What is first principles thinking, and why should you adopt it? This is a thought framework that has been used by innovators for centuries, from Aristotle to Elon Musk. The latter has been in the news for numerous reasons as of late, yet I want to focus on the co-launch between SpaceX and NASA. Like many launches, it was something exciting and rare to watch on live TV. And it gave me a moment of pause.
After all, my life’s work involves studying others and gleaning their wisdom. And despite being in an entirely different sector, I think it’s vital to look at innovators of all expertise. What I soon learned was that Elon follows the framework of this “first principles thinking.” From my surface-level glimpse, I recognized the potential this type of thinking would have for you all, so I decided to dive deeper.
What is A First Principle?
A first principle is a philosophic term for a proposition that cannot be deduced any further, meaning an idea is reduced to a foundation. The thought framework that evolved from this is a three-step process that helps you to break down ideas and create actionable steps to achieving them. Basically, by taking a step-by-step approach, you can strip down your planning process in a then scalable way. Let’s do an example of this together.
In this first step, you want to look at all the assumptions associated with a particular idea or process. To use a common and well-known example, let’s look at the process of losing weight with a busy schedule. What are the assumptions tied to that?
Some basic assumptions would be that in order to lose weight, one must have a somewhat active lifestyle. And adding activity to your life will take time. Then, if you’re busy, you’ll have to find a way to make time. You can continue on with this as long as necessary to reveal the steps in your process.
Recently, Elon was identifying the cost of batteries and battery packs, and subsequently how expensive they were. So he started breaking down all of the assumptions around these batteries, their materials, and production, and more.
The second step of this thought process is to look at the most fundamental pieces of your problem. So you deconstruct the problem and add in only the most basic elements. For weight loss, you’ve likely heard that it “starts in the kitchen.” Eating healthier is essentially the foundation of weight loss—which is why so many types of diets have come to be. You’ll hear dozens of different philosophies, yet at its foundation the goal is to increase your intake of nutrient-dense foods, and to eat within a certain caloric range.
Other foundational aspects of weight loss include getting the right amount of sleep, drinking the right amount of water, and adding physical activity into your routine. All of these are pretty basic, and constitute the essential pieces of the puzzle. Anything less will probably yield different results, and anything more leads us into the next step…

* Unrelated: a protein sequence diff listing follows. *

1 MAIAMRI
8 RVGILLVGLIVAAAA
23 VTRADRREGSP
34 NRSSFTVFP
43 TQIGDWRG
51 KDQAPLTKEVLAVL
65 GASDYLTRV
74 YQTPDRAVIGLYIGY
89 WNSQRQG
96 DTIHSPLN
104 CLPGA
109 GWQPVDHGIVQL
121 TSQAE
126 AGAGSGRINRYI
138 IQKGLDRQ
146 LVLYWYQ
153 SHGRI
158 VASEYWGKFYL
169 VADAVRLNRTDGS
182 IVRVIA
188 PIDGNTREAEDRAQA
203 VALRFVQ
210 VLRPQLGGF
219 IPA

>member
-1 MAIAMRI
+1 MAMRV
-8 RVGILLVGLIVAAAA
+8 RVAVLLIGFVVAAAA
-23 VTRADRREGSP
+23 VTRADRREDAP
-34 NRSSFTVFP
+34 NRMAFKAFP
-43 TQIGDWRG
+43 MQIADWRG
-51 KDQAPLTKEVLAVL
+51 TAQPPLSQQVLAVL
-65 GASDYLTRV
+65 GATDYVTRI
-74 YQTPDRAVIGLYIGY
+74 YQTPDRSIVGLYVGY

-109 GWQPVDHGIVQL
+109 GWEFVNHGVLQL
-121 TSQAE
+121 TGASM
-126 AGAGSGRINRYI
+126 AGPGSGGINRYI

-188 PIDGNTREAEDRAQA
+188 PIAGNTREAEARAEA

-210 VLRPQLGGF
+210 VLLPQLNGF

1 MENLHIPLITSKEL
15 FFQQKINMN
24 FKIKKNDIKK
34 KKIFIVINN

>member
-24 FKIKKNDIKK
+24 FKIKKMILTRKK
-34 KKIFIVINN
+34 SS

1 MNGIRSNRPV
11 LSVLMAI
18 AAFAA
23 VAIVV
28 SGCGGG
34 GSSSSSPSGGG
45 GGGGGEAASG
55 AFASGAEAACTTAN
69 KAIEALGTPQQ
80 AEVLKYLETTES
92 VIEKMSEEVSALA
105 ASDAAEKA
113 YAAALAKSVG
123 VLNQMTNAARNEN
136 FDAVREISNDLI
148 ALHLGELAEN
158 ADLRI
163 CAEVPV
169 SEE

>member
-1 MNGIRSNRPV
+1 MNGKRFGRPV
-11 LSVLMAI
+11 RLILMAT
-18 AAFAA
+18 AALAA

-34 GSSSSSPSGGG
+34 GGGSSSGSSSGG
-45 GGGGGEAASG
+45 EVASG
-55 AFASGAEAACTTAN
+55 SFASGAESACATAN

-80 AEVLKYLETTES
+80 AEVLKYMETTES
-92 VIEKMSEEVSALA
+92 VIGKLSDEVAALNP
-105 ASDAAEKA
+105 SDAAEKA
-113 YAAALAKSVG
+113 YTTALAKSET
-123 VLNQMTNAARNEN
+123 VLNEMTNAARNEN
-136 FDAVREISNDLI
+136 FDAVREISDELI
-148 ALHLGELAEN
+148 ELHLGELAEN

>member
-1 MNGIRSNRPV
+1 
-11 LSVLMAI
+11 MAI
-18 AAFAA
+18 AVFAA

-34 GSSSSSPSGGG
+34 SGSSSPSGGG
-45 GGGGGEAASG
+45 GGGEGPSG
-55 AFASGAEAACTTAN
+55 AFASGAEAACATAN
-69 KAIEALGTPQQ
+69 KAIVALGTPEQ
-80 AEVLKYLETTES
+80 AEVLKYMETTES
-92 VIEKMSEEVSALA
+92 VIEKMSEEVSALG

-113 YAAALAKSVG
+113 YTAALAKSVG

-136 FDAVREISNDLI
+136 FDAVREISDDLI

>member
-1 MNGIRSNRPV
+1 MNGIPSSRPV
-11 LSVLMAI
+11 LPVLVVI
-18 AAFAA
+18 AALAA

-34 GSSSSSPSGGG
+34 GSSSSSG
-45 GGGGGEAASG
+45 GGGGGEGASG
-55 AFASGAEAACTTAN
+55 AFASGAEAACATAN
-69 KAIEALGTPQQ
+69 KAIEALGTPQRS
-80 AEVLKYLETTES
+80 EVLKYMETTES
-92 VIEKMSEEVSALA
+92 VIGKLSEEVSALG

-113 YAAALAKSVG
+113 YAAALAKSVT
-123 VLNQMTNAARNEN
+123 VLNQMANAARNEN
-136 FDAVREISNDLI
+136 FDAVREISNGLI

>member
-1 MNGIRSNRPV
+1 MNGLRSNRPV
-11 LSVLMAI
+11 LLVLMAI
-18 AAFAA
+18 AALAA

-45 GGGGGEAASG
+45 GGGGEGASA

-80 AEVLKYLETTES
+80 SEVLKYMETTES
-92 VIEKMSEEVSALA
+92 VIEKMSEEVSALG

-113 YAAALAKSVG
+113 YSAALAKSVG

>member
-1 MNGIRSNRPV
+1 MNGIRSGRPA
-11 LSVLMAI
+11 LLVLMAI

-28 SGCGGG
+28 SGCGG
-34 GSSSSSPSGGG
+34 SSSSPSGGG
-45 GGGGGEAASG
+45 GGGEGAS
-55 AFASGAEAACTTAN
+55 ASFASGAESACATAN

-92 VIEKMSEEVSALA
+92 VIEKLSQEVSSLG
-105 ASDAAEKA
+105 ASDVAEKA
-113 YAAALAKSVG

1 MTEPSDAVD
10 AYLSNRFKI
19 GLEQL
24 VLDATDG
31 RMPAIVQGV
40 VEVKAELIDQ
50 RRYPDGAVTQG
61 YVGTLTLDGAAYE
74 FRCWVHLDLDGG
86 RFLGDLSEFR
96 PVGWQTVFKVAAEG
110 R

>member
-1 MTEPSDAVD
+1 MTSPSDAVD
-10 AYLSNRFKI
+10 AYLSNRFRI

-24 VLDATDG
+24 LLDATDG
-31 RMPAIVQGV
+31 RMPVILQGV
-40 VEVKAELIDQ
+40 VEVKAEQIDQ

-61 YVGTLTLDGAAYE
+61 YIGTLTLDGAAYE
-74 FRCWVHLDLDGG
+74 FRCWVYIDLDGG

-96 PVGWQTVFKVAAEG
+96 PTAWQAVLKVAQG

After you’ve identified the assumptions surrounding a problem, and then identified the basic principles of a problem, you look for solutions and innovations from there. When Elon was looking at the cost of battery packs, he looked at the assumptions of the cost, then at the actual physical process of making the batteries, and from there devised ways to lower the cost.
Using our weight loss example, the initial problem to solve was having the time to dedicate to health, primarily physical activity. When assessing what actually goes into weight loss, there are more components, however. Hydration, sleep, and diet are just as important as the physical activity. Could there then be ways to make your activity more efficient? Instead of needing to carve out an hour or two of your day somewhere, you could instead look at efficient workouts under 30 minutes. Make sure everything else is also looked after, and you’ve got a recipe for health.
If instead, the concern was whether you could lose weight on a budget, this thought process would work just as well. By looking at the assumptions (“I have to spend money to lose weight”) and then the fundamentals discussed above, a solution becomes apparent. Water and sleep are fortunately free; next you can tackle low cost activities (walking, running, or free online workouts), and low-cost healthful foods.
To recap: look at the assumptions surrounding a problem, deconstruct the problem to its most basic components (no more, no less), and then innovate. The first two steps provide you with all of the raw materials needed to see the problem in a new way.
This is the same process that Elon uses when he approaches any major problems, and is a great way to simplify and focus on the basics. It’s tempting to get caught up in all of the pieces and parts of a problem, until it’s impossible to see the forest through the trees. So if you find yourself struggling with that, give this process a try.
It’s been exciting for me to dive more deeply into this thought process, and I recommend doing your own research if this is an idea that excites you. The examples that are out there may surprise you. It’s amazing what innovative people can do—without them we wouldn’t have cars, or smart phones, or even electricity. We’re living in an age of innovation, and I’m excited to see what you can do.
And if you’re interested in learning more about Cashflow Investing, I’ve compiled 21 Basic Cashflow Investing Strategies. For more than two decades I’ve studied millionaires and billionaires, and interviewed over 500 successful investors and wealth experts. You can grab the 21 Cashflow Investing Secrets here.
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M.C. Laubscher is a husband, dad, podcaster & Cashflow Specialist. He helps business owners and investors create, recover, warehouse & multiply cashflow. You can learn more about exclusive cash flow strategies in M.C.’s new video series at https://www.yourownbankingsystem.com/
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